Verlaine and Bruno talk about Eno some, and wondering what she’s planning to do with Evangeline.
“Eno’s motives are never clear. She confounds the best of us.”
Um… objection? Eno’s a mercenary. Her motives are incredibly clear—she gets paid to do violent things. It’s not like Eno’s got this evil plan to take over the world by subtly manipulating anyone. She’s one of the most transparent characters I’ve ever seen. She’s not exactly Albus Dumbledore, guys. What you should be asking isn’t “What does Eno want with Evangeline?” It should be, “What do the people who hired Eno want with Evangeline?”
So they’re sitting there wondering why Eno took Evangeline until Verlaine says, “Maybe it’s because of this!” And he hands the egg that she gave him over.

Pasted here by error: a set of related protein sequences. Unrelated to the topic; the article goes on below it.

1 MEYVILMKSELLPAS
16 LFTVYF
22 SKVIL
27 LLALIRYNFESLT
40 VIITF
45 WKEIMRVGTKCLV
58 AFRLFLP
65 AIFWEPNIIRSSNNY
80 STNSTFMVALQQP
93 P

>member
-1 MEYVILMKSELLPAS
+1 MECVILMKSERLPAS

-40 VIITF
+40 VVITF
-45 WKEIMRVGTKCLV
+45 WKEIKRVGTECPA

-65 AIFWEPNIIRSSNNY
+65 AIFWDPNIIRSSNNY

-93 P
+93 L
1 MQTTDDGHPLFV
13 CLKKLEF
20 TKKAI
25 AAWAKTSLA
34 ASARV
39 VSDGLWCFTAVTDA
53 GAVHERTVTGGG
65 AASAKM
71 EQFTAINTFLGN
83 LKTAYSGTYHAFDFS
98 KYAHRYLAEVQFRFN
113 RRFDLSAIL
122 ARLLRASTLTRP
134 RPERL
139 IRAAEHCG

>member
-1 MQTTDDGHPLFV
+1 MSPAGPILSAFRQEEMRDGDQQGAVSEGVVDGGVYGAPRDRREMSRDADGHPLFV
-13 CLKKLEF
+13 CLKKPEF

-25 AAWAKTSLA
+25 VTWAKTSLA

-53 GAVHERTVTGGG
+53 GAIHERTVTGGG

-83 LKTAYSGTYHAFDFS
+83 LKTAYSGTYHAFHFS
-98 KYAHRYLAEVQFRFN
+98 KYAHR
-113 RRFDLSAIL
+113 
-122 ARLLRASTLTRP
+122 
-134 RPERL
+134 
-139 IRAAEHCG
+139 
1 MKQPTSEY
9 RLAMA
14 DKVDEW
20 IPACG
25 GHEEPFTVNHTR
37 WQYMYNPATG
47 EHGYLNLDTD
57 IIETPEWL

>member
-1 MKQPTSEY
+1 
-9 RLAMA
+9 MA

“How’d you make it through security with that thing?”
I brought you this quote because that question is never answered. In fact, I didn’t actually think about it at all until Bruno brought it up. So how did Verlaine get this Faberge Egg through security? The Plot, that’s how!
There’s a small sculpture in the egg, and Verlaine hopes that Bruno might know what it all means. Unfortunately for him, Bruno knows jack squat about it, but assures them that since they’re going to Russia, they’re sure to find out.
So they land in Russia, and Bruno knows his best student will do anything to get Evangeline back. Have we seen many examples of Verlaine’s determination? Not really. But that’s Bruno’s purpose—to tell the audience how awesome Verlaine is. It’s not like we can be trusted to get that from Verlaine’s actions.
Just… I hate this book guys.